Thurston said she’s concerned the business would generate more crime, drunk driving, public intoxication and other negative effects the community doesn’t need.
Frank Campbell, a Madison Heights resident and former Amherst County Board of Supervisors member who served the District 5 seat, attended the Rosie’s campaign office opening Sept. 30. He said he would have supported the resolution if still serving on the board and said he looks forward to the business opening its doors in the district he formerly represented from 2010 to 2013.
Having a major business come in and invest in the community with tax revenue, jobs and another dining option is beneficial, Campbell said.
“The business growth in Amherst County has been stagnant for years,” Campbell said. “There’s going to be more businesses that follow Rosie’s. Some people say it’s going to bring crime. We have crime. We have dilapidated properties in Amherst County that has been a blight for crime for years. This, I think, it’s a way to get out of that.”
Bernal said the opposition goes beyond a resident having a poker game in his house. “This is predatory gambling. It’s like a wolf after the sheep,” he said of a business setting up pari-mutuel activities with government support. “They want to get the weak in our community to fork over their money.”
None of the board of supervisors attended the rally. County Administrator Dean Rodgers, who has publicly spoken in support of Rosie’s, attended to observe and Drew Wade, who is running unopposed for the District 5 seat that Moore will step down from at the end of the year, was in attendance.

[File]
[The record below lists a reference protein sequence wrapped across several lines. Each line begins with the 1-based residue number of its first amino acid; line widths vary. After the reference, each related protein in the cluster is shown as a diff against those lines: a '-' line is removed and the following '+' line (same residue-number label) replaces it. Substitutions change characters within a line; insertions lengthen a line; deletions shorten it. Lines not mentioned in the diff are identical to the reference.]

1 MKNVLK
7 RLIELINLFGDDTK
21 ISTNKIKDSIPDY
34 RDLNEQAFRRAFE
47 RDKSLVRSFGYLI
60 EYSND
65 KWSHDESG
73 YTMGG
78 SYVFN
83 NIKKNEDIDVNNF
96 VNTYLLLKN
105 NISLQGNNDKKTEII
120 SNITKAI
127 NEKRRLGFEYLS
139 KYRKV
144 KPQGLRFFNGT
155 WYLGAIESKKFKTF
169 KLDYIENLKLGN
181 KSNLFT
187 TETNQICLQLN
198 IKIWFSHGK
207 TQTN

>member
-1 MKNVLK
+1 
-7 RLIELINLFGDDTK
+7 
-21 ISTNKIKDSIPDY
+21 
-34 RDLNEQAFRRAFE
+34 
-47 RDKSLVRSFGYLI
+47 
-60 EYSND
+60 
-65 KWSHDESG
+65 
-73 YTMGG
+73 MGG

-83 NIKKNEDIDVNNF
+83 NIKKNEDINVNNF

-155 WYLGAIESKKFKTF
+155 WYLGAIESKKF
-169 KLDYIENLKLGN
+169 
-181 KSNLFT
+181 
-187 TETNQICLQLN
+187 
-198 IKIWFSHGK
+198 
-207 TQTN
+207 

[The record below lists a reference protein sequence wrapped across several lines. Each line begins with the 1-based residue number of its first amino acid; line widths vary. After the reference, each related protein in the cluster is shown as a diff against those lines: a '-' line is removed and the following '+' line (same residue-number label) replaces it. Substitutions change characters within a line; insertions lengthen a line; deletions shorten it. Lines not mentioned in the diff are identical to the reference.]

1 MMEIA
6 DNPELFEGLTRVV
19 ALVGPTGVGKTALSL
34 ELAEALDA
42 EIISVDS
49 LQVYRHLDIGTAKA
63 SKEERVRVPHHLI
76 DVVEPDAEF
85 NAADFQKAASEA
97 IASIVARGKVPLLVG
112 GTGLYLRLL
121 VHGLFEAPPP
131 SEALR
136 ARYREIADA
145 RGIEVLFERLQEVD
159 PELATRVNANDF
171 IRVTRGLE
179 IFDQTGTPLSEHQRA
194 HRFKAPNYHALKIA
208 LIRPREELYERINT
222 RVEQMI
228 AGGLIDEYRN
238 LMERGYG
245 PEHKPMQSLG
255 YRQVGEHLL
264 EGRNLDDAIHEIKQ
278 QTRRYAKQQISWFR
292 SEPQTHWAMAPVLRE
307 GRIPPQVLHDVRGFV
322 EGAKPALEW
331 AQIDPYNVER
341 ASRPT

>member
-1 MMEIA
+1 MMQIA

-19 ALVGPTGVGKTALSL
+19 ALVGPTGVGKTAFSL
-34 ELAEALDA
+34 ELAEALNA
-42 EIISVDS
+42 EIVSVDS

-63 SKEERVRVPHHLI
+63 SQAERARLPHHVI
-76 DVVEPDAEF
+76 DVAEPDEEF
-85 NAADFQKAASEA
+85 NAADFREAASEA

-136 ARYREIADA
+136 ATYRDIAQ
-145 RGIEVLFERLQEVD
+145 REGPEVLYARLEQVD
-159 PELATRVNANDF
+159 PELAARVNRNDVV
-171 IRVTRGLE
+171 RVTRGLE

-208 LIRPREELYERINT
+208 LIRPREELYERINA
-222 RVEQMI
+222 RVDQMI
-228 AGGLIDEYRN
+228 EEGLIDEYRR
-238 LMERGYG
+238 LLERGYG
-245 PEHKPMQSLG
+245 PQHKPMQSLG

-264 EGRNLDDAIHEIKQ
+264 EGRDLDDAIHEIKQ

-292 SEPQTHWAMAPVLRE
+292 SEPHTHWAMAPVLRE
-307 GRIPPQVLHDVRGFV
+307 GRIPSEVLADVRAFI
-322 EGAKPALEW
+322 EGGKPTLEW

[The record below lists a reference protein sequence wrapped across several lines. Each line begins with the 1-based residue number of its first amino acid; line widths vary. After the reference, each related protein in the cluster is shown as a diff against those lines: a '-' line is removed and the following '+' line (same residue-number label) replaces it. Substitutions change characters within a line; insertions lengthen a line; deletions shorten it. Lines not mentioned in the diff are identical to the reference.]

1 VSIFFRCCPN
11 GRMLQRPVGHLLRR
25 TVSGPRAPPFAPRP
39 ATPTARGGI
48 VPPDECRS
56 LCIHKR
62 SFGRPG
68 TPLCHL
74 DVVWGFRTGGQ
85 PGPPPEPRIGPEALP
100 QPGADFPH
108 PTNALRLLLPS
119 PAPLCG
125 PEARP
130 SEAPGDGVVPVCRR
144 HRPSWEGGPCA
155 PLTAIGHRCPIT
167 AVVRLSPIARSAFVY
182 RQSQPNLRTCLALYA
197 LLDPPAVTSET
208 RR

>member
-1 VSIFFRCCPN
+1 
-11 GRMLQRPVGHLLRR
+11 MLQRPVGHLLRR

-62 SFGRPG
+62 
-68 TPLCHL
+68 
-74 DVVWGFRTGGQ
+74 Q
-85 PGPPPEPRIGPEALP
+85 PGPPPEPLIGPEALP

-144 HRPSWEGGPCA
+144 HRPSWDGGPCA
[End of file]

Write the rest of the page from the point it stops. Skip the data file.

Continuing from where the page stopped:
During the board’s Sept. 17 meeting, Wade spoke publicly on the matter and said he doesn’t support Rosie’s coming to the district but he respects others’ opinions. He urged residents to do their own research on issue that will have far-reaching effects and felt supervisors should remain neutral.
“Let the people choose without weight from the board,” Wade said at the September meeting.
Bernal, who said he is in the fight against predatory gambling “to the bitter end,” said Amherst residents would be hurt financially and described the operation as an “an incredible rip-off” and a money grab disguised as economic development. He repeatedly called it a casino, but Rosie’s material at the campaign office open house said it is not a casino since it features historical horse racing machines only and not table games such as poker, blackjack and craps.
Bernal said far more gambling addicts than jobs will be left in wake of Rosie’s if it moves forward.
“The business model is based on addictive gamblers,” said Bernal, adding the project financially exploits residents. “They’re considered expendable…the community suffers, the families suffer. Even the winners suffer because their community is going in the tank.”
Rosie’s material at the open house said the facility is an entertainment destination that will bring nearly 100 new jobs.
“Whatever floats your boat,” said Campbell of pari-mutuel wagering. “I personally don’t do a lot of that, but I don’t fault the folks who do.”
Terry Hunter, a county resident who attended the Rosie’s event, said he enjoys any business development in Amherst.
“I look at all business as a positive for the community,” Hunter said. “This can be a new hub of activity and hopefully expand to the rest of the county. I think it would be a wonderful addition to the county.”
Ernie Dellaverson, regional manager of Rosie’s who oversees its Vinton location, urged county residents to contact town officials in Vinton, visit that site and see for themselves how it operates with a focus on security and community partnerships. The Seminole Plaza center is an excellent location and would be vastly improved if the referendum passes, he said.
“I think there’s a lot of business volume that can be done by fixing this place up, bringing in a Rosie’s and it will probably drive additional business to Big Lots and other leaseholders here as well,” Dallaverson said.
Bernal urged residents at the rally to engage in a mailing campaign.
“You guys can stop it,” he told the crowd. “It deserves to be stopped. It needs to be stopped.”